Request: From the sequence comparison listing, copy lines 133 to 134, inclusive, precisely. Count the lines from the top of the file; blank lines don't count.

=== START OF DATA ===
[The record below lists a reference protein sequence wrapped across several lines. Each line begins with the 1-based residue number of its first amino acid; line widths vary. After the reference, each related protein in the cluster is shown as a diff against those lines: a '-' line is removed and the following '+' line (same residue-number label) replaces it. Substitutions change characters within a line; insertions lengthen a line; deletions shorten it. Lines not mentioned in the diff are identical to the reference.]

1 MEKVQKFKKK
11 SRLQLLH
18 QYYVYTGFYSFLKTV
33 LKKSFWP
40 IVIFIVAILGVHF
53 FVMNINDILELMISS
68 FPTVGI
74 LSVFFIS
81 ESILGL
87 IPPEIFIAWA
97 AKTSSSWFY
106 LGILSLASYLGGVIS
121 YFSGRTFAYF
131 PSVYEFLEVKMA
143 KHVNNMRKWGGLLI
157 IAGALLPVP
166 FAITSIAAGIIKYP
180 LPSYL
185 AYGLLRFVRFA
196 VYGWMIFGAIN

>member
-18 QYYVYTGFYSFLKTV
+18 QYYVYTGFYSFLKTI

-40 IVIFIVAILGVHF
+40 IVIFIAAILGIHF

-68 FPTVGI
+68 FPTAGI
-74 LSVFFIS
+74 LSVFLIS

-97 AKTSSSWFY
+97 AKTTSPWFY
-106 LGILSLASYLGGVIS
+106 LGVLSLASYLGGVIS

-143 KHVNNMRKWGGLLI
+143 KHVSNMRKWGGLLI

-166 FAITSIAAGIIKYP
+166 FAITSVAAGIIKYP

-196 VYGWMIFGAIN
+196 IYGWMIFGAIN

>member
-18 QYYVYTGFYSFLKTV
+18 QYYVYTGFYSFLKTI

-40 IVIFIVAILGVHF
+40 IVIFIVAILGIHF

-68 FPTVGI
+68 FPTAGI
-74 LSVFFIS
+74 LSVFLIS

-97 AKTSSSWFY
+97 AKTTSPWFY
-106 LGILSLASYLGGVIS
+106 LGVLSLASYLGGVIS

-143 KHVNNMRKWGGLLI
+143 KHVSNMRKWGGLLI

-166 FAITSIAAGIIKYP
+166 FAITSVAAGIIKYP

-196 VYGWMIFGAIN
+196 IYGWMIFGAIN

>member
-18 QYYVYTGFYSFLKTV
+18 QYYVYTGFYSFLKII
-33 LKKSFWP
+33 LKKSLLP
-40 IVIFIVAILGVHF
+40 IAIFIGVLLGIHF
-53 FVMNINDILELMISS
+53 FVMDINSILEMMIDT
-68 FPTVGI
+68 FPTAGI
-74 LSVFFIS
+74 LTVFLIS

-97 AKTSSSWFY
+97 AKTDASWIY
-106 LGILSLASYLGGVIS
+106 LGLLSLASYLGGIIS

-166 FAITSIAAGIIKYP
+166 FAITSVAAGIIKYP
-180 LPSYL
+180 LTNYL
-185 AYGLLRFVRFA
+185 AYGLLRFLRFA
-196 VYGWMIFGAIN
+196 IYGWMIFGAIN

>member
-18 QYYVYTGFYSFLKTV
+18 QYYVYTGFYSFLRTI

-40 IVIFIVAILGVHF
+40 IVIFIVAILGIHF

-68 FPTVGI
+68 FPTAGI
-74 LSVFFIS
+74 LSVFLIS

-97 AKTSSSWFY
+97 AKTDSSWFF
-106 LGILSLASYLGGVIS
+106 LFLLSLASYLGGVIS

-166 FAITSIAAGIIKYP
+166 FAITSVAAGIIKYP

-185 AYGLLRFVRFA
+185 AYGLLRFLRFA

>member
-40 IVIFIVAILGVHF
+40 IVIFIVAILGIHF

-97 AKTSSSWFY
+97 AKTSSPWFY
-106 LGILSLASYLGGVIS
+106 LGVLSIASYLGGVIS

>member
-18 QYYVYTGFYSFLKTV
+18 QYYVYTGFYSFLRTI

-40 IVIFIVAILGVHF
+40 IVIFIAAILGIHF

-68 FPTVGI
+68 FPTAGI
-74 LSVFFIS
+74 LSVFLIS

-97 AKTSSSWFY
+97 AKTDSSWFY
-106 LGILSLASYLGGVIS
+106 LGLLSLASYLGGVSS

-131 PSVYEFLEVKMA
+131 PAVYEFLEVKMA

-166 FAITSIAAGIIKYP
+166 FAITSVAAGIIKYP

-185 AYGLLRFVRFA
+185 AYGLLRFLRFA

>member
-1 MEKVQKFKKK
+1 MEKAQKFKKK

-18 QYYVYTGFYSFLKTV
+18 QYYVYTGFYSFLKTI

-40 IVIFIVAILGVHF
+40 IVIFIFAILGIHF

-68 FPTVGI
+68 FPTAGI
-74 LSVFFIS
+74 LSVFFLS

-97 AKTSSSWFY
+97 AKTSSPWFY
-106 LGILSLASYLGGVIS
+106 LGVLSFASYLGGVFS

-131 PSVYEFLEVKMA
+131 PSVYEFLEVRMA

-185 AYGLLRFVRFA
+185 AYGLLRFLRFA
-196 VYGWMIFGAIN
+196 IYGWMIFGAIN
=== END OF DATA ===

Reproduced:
-40 IVIFIVAILGVHF
+40 IVIFIFAILGIHF